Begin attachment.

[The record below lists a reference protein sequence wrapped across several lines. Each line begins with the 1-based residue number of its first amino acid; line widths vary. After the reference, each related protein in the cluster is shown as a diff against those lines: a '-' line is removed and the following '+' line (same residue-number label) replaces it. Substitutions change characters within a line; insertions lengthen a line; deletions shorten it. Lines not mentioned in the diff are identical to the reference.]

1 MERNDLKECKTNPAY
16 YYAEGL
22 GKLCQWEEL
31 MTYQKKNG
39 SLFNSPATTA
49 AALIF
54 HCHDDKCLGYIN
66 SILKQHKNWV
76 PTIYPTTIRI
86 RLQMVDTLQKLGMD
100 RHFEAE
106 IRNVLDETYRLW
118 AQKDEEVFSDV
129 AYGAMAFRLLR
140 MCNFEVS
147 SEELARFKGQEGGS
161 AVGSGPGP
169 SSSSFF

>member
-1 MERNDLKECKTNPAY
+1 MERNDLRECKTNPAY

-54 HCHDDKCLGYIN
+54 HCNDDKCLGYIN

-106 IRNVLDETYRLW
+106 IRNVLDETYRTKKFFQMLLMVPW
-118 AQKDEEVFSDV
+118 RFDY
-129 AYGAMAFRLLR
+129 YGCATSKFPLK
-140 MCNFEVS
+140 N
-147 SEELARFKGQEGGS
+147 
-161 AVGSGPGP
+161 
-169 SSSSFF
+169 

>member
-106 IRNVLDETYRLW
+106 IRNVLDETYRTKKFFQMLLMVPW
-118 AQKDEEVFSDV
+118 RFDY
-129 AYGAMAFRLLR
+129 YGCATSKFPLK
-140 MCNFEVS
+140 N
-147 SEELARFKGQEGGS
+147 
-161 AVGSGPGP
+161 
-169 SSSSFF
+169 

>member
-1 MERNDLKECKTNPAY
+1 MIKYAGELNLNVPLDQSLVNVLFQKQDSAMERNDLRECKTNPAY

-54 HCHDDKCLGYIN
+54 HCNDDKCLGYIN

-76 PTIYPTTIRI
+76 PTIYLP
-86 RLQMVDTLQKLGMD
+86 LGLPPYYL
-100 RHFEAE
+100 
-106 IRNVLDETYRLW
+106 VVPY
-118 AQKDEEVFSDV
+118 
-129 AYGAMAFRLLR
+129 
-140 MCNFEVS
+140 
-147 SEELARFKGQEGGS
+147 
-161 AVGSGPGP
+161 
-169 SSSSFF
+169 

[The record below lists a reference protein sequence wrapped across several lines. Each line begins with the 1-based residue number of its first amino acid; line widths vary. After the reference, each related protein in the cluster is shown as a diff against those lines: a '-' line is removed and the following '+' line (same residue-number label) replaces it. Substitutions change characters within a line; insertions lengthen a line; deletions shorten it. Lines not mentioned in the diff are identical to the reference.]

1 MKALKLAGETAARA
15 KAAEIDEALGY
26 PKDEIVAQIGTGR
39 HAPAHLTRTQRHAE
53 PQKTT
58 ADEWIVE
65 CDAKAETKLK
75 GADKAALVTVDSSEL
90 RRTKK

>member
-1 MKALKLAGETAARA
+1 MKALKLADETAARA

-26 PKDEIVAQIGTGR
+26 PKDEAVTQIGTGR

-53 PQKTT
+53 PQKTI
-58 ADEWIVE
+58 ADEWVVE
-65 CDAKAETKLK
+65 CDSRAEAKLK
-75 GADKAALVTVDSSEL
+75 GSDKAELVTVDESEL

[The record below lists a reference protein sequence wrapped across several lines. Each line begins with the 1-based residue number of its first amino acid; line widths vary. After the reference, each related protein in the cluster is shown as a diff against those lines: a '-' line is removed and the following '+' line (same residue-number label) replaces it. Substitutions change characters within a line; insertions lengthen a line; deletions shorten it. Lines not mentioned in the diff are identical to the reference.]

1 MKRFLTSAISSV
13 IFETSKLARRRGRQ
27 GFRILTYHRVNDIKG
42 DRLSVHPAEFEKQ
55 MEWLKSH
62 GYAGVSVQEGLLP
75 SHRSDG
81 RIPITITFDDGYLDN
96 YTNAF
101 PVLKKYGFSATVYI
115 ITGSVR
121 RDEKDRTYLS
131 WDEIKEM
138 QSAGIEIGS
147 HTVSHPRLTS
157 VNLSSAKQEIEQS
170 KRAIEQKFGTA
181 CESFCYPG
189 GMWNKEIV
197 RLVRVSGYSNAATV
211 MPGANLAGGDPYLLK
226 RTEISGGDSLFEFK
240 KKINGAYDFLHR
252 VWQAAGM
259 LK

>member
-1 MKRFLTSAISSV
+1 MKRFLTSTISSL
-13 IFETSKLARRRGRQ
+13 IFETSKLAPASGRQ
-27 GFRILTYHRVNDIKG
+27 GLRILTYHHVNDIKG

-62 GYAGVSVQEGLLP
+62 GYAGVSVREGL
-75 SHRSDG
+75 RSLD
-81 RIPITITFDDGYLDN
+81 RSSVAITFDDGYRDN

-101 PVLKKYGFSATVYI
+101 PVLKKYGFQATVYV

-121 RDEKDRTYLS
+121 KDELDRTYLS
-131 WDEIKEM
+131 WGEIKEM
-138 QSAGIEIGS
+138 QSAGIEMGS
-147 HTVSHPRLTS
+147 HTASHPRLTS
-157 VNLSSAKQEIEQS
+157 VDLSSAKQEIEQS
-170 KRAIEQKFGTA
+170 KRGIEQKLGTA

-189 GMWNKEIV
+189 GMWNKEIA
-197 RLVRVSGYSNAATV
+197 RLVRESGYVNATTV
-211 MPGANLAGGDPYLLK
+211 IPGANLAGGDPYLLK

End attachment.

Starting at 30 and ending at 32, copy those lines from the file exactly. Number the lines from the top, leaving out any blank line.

+129 YGCATSKFPLK
-140 MCNFEVS
+140 N